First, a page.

Login with Facebook
Middle Cathedral Rock
Routes Sorted
L to R R to L Alpha
Bircheff-Williams T 
Border Country T 
Bottom Feeder T 
Cat Dancing T 
Central Pillar of Frenzy T 
Desperate for Doughnuts T 
Direct North Buttress (DNB) T 
East Buttress T 
Ennui T 
Exodus T 
Father Time T 
Flakes, The T 
Freewheelin' T 
Ho Chi Minh Trail T 
Home Run T 
Kor-Beck T 
North Buttress T 
Paradise Lost T 
Pee Pee Pillar T 
Quicksilver T 
Rainbow bridge S 
Ramer S 
Spank Your Monkey T 
Stoner's Highway T 
Stupid Pet Tricks T 
Tapestry T 
Tears of Joy T 
Walk of Life T 
Mountain Project has launched a new site: Powder Project, and we're giving away loads of gear, including skis & Oakley goggles. Check it out!

Ho Chi Minh Trail 

YDS: 5.10c French: 6b Ewbanks: 20 UIAA: VII ZA: 20 British: E2 5b

Type:  Trad, 19 pitches, 2000'
Consensus:  YDS: 5.10c French: 6b Ewbanks: 20 UIAA: VII ZA: 20 British: E2 5b [details]
FA: Clint Cummins & Joel Ager - May, 1989
Page Views: 3,204
Submitted By: Josh Janes on Oct 8, 2008

You & This Route  |  Other Opinions (4)
Your todo list:
Your stars:
Your rating: -none- [change]
Your ticklist: [add new tick]
Your opinion of this PAGE:    [0 people like this page.]

Closures for Peregrine Falcon Protection MORE INFO >>>


Ho Chi Minh Trail is a variation to the upper two-thirds of the DNB and avoids the chimneys by linking features up the wall just to the right. There are still some "adventure" sections of climbing with loose rock and mandatory tree climbing, but mostly the climbing is steep and interesting. Pro is generally excellent. The length, star rating, and difficulty reflect beginning with the first six pitches of the DNB (which include the best climbing of that route and it's crux -- a trivial two-move affair).

Climb pitch 1 through 5 of the DNB.

P6: Begin up P6 of the DNB, but where that route begins to traverse left to a belay on the top of a ledge system formed by huge flakes, continue up and right. The route face climbs and ascends a left-facing corner to a bolted belay on a pedestal. The anchor here is new, and it can be spotted from below which helps with route-finding. This is the P7 belay in the Reid topo. 5.9, 190'.

P7: Locate a significant, huge left facing corner (difficult to see) capped by a huge roof (obvious) high above. Your goal is a belay near the base of this corner. Traverse up and right off the belay passing a bolt. Continue up past an optional belay ledge and into an S-curving left-facing corner. 5.10c, 180'.

P8: Pass another bolt off the belay to the right, then continue up to a belay ledge on a large sloping ledge system below a huge diorite chimney/gully feature. This is the pitch 10 belay on the Reid topo. 5.10a, 180'.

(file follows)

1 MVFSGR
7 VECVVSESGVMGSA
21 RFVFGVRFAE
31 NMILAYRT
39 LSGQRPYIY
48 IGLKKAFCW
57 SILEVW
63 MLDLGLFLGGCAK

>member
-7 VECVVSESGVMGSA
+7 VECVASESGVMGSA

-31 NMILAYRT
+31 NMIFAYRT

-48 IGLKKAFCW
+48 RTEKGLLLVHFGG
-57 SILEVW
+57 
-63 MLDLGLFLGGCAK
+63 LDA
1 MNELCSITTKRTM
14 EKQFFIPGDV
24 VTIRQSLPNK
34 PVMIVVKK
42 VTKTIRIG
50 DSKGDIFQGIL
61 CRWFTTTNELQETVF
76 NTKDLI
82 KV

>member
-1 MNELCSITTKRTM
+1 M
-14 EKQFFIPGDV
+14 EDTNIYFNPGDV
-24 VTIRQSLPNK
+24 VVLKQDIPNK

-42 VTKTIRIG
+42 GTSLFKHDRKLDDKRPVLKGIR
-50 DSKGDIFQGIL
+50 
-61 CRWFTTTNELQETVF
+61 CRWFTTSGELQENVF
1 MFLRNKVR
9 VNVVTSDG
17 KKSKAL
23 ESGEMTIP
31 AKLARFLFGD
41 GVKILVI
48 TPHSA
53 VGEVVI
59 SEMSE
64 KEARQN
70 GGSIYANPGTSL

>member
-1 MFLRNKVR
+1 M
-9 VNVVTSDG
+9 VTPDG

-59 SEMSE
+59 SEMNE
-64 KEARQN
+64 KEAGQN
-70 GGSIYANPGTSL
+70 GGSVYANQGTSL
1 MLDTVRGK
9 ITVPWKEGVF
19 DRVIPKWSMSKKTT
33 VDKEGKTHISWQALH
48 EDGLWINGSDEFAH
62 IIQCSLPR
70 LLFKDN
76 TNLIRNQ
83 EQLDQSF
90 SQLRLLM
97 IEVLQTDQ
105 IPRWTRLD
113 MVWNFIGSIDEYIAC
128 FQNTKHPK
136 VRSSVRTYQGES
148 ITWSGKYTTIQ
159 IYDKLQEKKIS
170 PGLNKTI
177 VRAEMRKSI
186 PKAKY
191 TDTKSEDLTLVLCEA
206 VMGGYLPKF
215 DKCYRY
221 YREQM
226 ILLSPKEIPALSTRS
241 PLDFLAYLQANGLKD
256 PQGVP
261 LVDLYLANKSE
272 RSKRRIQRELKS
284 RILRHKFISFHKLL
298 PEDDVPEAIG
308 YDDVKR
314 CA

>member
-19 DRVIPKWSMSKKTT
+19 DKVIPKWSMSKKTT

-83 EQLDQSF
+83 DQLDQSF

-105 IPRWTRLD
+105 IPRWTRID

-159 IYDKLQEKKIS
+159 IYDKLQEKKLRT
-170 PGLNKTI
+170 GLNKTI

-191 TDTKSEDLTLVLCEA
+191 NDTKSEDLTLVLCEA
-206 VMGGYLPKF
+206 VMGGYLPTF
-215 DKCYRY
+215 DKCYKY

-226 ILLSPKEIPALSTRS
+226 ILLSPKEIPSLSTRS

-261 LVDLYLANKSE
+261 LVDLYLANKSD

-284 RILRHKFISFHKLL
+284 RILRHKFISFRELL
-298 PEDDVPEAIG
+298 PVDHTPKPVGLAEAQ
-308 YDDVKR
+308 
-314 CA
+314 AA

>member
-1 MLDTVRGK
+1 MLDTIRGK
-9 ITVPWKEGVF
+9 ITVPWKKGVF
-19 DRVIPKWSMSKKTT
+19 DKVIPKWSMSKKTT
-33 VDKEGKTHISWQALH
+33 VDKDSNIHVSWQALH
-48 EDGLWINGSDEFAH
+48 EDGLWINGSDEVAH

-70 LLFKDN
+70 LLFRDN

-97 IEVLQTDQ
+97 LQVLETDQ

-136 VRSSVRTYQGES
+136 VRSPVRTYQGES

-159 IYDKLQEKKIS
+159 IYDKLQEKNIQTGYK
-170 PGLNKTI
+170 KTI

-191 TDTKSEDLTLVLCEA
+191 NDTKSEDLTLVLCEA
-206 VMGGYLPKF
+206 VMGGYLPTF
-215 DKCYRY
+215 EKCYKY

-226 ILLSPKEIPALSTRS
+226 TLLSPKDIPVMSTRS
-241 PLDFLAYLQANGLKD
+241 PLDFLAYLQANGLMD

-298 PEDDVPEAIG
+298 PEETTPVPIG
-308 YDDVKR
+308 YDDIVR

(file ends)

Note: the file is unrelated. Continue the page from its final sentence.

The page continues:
P9: Climb up into the chimney (slightly wet in places), then traverse wildly around to the right and continue up the headwall to belay on a ramp feature below some large trees in a mossy chimney. 5.10a, 190'.

P10: Traverse right on knobs around a pillar, and continue into a right facing corner. Up this past some lichen-covered liebacking (good climbing though), and up to a belay at a good stance. 5.10c, 180'.

P11: Head up and left on easy, loose blocks, then up twin cracks to a belay just above and to the left of a long roof. This is the pitch 14 belay on the Reid topo. 5.9.

P12: Climb out right and up an unprotected slab, using the tree to finish the last scary move. Continue up a corner/groove to a belay at the Turret ledge. 5.8.

P13: Climb up nebulous terrain, cracks, and loose rock up and to the left. Belay below a left-facing corner with a blocky undercling roof at the top. 5.8.

P14: Climb the corner and move left through the juggy roof - a cool pitch. 5.10.

P15: Up an airy flake/face to a difficult move stepping left, through a small roof, and up a thin crack above. Dirty and difficult. Belay or continue up loose rock above. 5.10.

P16: If necessary, continue climbing to a huge ledge below the top of Thirsty Spire. From here, a short 5.7 hand crack up the center of the Spire leads to 100' of 4th class to the two huge trees that mark the start of the Kat Walk.

...or something like that.


Double set from 0.3 to #2 Camalot. One #3. Wires.

Comments on Ho Chi Minh Trail Add Comment
Show which comments
By Rob Dillon
Oct 12, 2008

That two-move sequence is scarcely 'trivial'!
By alix morris
From: Berkeley, CA
Sep 30, 2013

In Reid Guidebook, P19, is described as 5.8 loose...It was certainly loose and definitely WIDE. We only brought a rack to three, but if you want to safely protect this pitch, bring a five or six. OR face traverse over to an easy flaring chimney in a left facing corner that protects with a #2 or #3. [unless we were off route]

Also, I would bring doubles to three, not two. They were very helpful for the climb and belays.
Beyond the Guidebook:
The Definitive Climbing Resource
Inspiration & Motivation
to Fuel Your Run
Next Generation Mountain
Bike Trail Maps
Backcountry, Sidecountry
and Secret Stashes
Better Data. Better Tools.
Better Hikes!